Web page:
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A funicular railway on Cairngorm mountain, mainly for skiers access, but also tourist traffic, from the car park to near the summit at the top station. Replaces the old chairlifts that have since been removed.
Railway type and traffic
Cable-operated funicular railway, operated by two cars, Coire and Cairn. Passengers, standing room only. End to-end, with a passing loop half way.
Depending on the time of year the railway runs at different speed. During the winter the railway is run at high speed with the emphasis on moving skiers to the slopes. Whereas in the summer the line runs at a low speed so that travellers can enjoy the fantastic views.
Incidentally, the railway does not close until wind speeds of 85 mph occur, which is not often even at its height of 2000 to 3000 feet above sea level.
The line operates using a cable pull system with a double flanged wheel on the outer edge and a roller wheel on the inner edge.
For more information see The Gazetteer for Scotland
Goes between half-way and (almost) all the way up a mountain, so weather is VERY changeable (hang around for 20 minutes and you'll know what I mean). Cairngorm is over 4,000 feet high, one of the higher munros, so if it's clear, you're in for some spectacular backdrops!
Note that if you want to get to the summit of the mountain, you cannot do so by taking the funicular. This is to cut down on environmental damage from hoards of tourists. You'll need to get those boots out and hike up!
A9 to Aviemore, then follow the signs to the ski centre or Loch Morlich. Follow the road to the end, and you're there.Click here to set up your location for directions to this location Cairgorm Funicular Railway map co-ordinates
Several car parks. The top car park is the best, as it's right at the Day Lodge/bottom station. It fills up early on skiing days though, but there is a shuttle bus between the Lodge and the other ones. All are signposted.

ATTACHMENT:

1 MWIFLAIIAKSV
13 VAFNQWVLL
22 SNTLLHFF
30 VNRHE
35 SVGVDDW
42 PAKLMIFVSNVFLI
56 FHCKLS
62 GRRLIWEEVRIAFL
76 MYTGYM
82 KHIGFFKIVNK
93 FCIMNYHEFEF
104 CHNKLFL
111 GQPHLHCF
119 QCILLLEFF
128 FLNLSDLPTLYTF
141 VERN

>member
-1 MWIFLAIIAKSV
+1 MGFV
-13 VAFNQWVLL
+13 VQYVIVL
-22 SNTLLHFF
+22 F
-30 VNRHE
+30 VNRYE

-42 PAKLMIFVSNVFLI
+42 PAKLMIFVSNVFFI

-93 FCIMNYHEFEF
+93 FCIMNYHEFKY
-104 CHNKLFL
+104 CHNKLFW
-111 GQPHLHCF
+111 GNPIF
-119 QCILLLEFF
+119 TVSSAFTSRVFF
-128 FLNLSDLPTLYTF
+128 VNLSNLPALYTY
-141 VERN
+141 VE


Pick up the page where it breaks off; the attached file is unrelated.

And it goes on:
Top and bottom stations have restaurants, but sky high prices for eating at altitude!
Speyside is a tourist area. SYHA hostels at Aviemore and Glenmore/Loch Morlich. Tons of hotels, campsites, chalets around, too.
Sun Compass using Suncalc by brought to you by Vladimir Agafonkin
It might be necessary to adjust the time to suit your visit, this link should open with the current day.
Cairgorm Funicular Railway
Cairgorm Funicular Railway general view map
Cairgorm Funicular Railway close up map
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Cairgorm Funicular Railway
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Best location is anywhere on the mountain side where you can see the line, as it's raised up. The bottom station is covered, so not the best. Trains enter the top station via a tunnel, so that's that out too!
Middle station is just next to the passing loop, so is probably the best place to photograph. Sticking west of the station allows you to be higher up, as the ground slopes away a lot on the other side.
Also, as you can see out the front and rear of the cars, this can be a good location too!
General views - All photographs © Mark Henderson unless otherwise stated
Fig 1 - Looking east
Looking up the line from the middle station.
Fig 2 - Looking east
A view of the middle station
Fig 3 - Looking south east
Looking up the line. You can just make out the tunnel mouth at the top.
Fig 4 - Looking south east
Entering the passing loop, just above the middle station
Fig 5 - Looking east
The passing loop as viewed from the ground.
Fig 6 - Looking north
Entering the middle station
Fig 7 - Looking south east - image © Alex Dow
Fig 8 - Looking south east - image © Alex Dow
This shot demonstrates the fixed nature of the line, showing the cables running through gaps in the track. This cable hauls the cars along it's length, with the outer tracks supporting the double flanged wheels that guide the cars along the length of the line. The inner roller wheels merely supporting the car on it's journey.
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